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    Quote Originally Posted by ElaineA View Post

    The GOP best remember their money can't save them from it, once it starts. No more than King George III's could.
    History's beheaded kings didn't live in the era of private jets and secret underground survival complexes. Billionaires evidently have escape plans for everything from natural disasters, climate change etc. to widespread civil unrest.

    https://www.theguardian.com/public-l...pes-davos-2015

    https://www.forbes.com/sites/jimdobs.../#4284b761306f

    https://www.forbes.com/sites/jimdobs.../#21c1c3ba4047
    Last edited by Roxxsmom; 12-05-2017 at 12:24 AM.
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  22. #22
    practical experience, FTW Twick's Avatar
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    Quote Originally Posted by Roxxsmom View Post
    History's beheaded kings didn't live in the era of private jets and secret underground survival complexes. Billionaires evidently have escape plans for everything from natural disasters, climate change etc. to widespread civil unrest.

    https://www.theguardian.com/public-l...pes-davos-2015

    https://www.forbes.com/sites/jimdobs.../#4284b761306f

    https://www.forbes.com/sites/jimdobs.../#21c1c3ba4047
    Well, there have been a number of dictators recently who turned out not to have bolt-holes, or at least aren't prepared to use them.

    Political fortunes can turn on a dime, and the more money and less lawfulness involved, the more Game of Thronesish it becomes. I suspect it's really hard for someone who's ruler of all they survey at 9 am to realize at 3 pm they have to abandon everything and run for it.

  23. #23
    down the rabbit hole of research... CWatts's Avatar
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    Quote Originally Posted by Roxxsmom View Post
    History's beheaded kings didn't live in the era of private jets and secret underground survival complexes. Billionaires evidently have escape plans for everything from natural disasters, climate change etc. to widespread civil unrest.

    https://www.theguardian.com/public-l...pes-davos-2015

    https://www.forbes.com/sites/jimdobs.../#4284b761306f

    https://www.forbes.com/sites/jimdobs.../#21c1c3ba4047
    Nor did they have nuclear weapons.

    Taking other less successful examples from history, at what point do the powers that be decide that Los Angeles County is expendable when the LA Commune rolls down Rodeo with shotguns?
    Last edited by CWatts; 12-05-2017 at 01:38 AM.

  24. #24
    Barricade AW Moderator regdog's Avatar
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    I've been called a conspiracy kook for saying this but I really believe it.

    What the GOP are doing is class warfare designed to ensure middle and lower income Americans are financially incapable of bettering themselves education and employment-wise, thus preventing them from achieving financial and political power and keeping them beholden to corporations for their livelihoods.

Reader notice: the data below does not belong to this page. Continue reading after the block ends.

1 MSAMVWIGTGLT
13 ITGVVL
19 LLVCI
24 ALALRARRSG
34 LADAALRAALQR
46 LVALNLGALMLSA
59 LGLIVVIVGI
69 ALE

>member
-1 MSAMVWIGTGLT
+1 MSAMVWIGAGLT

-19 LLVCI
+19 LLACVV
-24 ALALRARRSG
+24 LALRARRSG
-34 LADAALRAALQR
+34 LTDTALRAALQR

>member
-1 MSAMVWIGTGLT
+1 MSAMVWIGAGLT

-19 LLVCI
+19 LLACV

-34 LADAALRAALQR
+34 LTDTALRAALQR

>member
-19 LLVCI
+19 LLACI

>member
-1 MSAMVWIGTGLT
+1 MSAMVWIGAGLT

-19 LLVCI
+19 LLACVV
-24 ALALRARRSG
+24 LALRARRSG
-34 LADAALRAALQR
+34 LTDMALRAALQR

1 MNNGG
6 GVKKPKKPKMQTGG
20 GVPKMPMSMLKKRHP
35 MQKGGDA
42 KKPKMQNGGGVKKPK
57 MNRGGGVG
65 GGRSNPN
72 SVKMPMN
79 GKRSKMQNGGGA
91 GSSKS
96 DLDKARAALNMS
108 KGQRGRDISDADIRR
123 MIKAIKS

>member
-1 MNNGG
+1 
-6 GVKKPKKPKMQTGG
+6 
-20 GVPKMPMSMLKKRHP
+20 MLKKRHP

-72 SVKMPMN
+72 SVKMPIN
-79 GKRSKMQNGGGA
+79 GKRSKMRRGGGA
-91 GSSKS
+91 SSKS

They have attacked the ACA on all fronts including their tax plan. By doing this they are stripping health insurance from millions. The leading cause of bankruptcy in the US is medical costs. By making it financially impossible for people to get health insurance on their own, they keep many people from leaving jobs with major companies and corporations, stopping small business from being started and keeping artists, writers, and freelancers from working for themselves. This means corporations control salaries and benefits and eliminate possible competition from start ups.

    The tax bill punishes those who need student loans and grad students who rely on stipends. Those students are middle and lower income. The taxes being planned for student loans and stipend will make higher education impossible for many. This ensures lower and middle income are locked out of higher paying jobs which require advanced education.

    Add to that the Net Neutrality repeal. The repeal will place an undue financial burden on the accessing of information on the internet. It can make it impossible for many to have any internet service and again prevent higher education by making it financially impossible for people to attend online schools. Again denying them any financial upward mobility.

    The GOP is ensuring they keep higher education, wealth and power among the those who already have it.
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  25. #25
    All about that action, boss. ElaineA's Avatar
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    I'm not sure I agree with the seeming forethought of all this, but as Xelebes says, I have no doubt the wealthiest are trying to corner the market. The trouble is, when they get what they want, there won't be enough people left with the disposable income to buy their crap. And when they've decimated our education system and health care innovation systems, taken our public lands and closed us off from the world, China and Germany and whoever else are just going to step into the breach and take over. We'll be nothing but a 2nd world country with a downtrodden populace.

    It always was a fragile experiment. If our so-called leaders insist on running over it like a 5-year-old trampling bubble wrap, it isn't going to survive.